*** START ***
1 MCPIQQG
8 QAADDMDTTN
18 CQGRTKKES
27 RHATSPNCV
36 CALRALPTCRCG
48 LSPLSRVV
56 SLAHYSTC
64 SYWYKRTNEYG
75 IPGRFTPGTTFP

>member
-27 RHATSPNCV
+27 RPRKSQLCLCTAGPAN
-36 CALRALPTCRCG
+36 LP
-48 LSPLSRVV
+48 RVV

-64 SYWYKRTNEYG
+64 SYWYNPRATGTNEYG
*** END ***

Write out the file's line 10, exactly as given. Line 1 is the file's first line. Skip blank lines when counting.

>member